Are we migrating to microservices and should you?

I am a passionate engineering leader with a focus on people, learning, and continuous improvement. Previously (and still in the spirit) passionate functional programmer.

“Should we migrate from monolith to microservices?” That’s the inevitable question most scaling companies ask these days, including Mews. Looking at the state of the art, one might rephrase Dan Ariely’s quote about Big Data to microservices.

Microservices are like teenage sex: everyone talks about it, nobody really knows how to do it, everyone thinks everyone else is doing it, so everyone claims they are doing it.

So… should we?


Our engineering team currently consists of 60+ people, out of which 25 are backend engineers. Our plan is to grow this team to about 90 people this year and continue that pace going forward.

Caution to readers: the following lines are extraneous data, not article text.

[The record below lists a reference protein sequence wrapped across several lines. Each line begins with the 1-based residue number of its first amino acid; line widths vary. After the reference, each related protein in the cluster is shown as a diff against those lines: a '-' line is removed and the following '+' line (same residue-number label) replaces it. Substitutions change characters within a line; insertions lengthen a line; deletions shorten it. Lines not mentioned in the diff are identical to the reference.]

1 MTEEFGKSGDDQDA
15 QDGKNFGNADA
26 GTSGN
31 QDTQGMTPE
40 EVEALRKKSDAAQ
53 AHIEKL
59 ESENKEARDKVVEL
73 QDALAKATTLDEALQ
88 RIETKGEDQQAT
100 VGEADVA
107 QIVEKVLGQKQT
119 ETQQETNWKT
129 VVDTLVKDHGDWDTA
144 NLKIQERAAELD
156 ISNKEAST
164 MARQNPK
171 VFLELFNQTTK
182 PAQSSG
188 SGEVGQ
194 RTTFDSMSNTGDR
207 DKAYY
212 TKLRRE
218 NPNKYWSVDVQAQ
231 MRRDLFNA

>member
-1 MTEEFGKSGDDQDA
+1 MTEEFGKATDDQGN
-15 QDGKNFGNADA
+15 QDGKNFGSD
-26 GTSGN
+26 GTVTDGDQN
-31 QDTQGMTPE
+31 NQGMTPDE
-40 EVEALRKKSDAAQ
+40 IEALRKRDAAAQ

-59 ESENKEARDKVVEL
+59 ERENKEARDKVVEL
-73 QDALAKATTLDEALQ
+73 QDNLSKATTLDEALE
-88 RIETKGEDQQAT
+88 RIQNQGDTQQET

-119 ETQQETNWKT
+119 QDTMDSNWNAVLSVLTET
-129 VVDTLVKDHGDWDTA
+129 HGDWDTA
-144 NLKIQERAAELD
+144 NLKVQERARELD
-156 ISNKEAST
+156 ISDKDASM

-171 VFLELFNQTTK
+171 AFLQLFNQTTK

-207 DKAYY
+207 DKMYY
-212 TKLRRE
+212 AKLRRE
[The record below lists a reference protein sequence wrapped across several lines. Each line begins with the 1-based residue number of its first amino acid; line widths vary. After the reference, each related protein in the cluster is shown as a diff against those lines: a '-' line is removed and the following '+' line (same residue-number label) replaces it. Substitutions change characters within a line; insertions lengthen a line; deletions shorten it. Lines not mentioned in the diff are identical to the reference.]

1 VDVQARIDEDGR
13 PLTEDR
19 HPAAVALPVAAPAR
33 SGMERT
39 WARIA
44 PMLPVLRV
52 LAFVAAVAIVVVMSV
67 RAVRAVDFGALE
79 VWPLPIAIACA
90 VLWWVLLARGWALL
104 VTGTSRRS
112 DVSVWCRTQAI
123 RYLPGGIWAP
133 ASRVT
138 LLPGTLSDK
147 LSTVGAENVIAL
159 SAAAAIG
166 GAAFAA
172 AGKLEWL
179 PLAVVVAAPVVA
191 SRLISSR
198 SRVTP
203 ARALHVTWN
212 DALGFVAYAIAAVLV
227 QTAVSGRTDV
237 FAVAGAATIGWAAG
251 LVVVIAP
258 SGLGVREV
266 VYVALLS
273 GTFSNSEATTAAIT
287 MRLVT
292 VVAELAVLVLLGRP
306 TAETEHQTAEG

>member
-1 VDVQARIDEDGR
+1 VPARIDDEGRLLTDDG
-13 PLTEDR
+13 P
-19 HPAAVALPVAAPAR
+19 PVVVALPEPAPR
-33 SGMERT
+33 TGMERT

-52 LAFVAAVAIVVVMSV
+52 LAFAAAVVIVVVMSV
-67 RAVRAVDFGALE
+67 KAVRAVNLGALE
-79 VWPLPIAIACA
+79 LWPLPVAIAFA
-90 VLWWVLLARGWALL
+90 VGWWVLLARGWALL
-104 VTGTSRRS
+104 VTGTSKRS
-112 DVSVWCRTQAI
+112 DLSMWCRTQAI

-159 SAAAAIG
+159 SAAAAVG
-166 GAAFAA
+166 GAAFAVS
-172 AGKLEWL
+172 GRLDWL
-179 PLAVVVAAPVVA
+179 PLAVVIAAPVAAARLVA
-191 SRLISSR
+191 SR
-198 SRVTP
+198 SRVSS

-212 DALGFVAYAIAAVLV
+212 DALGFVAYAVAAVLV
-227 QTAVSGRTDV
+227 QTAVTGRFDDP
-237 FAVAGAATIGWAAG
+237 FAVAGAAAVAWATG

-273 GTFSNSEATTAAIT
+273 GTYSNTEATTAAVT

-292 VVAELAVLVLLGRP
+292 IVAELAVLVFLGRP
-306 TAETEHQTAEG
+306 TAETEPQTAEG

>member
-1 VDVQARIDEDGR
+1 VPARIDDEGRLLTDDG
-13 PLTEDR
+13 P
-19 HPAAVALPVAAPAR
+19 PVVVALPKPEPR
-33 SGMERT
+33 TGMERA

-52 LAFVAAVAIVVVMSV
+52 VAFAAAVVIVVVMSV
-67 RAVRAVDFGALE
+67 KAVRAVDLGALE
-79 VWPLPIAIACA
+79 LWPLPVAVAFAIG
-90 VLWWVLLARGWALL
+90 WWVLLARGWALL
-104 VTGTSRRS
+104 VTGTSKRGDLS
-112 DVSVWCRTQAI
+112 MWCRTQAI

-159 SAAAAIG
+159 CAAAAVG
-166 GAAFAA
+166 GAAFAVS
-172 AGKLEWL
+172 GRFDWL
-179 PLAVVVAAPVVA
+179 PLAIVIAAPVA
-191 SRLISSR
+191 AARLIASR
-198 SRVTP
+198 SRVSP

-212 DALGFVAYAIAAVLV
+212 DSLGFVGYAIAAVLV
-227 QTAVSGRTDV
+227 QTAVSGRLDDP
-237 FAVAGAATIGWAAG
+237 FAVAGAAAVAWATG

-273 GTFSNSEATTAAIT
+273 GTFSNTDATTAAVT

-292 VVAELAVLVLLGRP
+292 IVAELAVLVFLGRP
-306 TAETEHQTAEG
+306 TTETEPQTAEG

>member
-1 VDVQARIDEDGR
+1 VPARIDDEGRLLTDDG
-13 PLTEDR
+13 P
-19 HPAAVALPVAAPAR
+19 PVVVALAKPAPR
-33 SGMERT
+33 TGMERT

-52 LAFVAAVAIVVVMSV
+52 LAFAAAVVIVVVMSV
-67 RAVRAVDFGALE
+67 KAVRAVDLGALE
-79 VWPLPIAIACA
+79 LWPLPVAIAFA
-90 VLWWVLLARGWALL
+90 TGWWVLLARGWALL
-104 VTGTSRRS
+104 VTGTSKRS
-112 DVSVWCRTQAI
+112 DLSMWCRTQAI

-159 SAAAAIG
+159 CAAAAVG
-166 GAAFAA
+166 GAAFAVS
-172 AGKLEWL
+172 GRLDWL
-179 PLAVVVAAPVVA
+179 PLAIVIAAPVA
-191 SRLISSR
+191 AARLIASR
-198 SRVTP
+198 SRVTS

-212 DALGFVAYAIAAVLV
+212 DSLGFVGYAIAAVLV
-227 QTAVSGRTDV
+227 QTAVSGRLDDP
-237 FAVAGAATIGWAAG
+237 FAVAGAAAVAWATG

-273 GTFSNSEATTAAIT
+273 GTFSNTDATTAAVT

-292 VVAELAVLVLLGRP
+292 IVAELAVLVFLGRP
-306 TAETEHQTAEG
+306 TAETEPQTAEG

This team is made up of 10+ cross-functional teams that maintain a monolithic application written in C# and running on Azure app services with Azure SQL for main data storage. Mews is used all over the world, by almost 2000 hotels, with usual request throughput around 10k rpm.

The monolith contains 4 main products: a property management system for core hotel operations, public API used by 500+ companies, a guest portal for self-service, and a booking engine.


So, why ask such a question, apart from the fact that everybody else is talking about it?

Technical indicators

From a technical point of view, hosting multiple products on the same machine and database causes issues sometimes, as a problem in one of them might result in problems in all. Our database is at 25% of the maximal size offered by Azure and thus brings up natural questions about how to scale it. Also, due to its size, the build of our solution is not the fastest.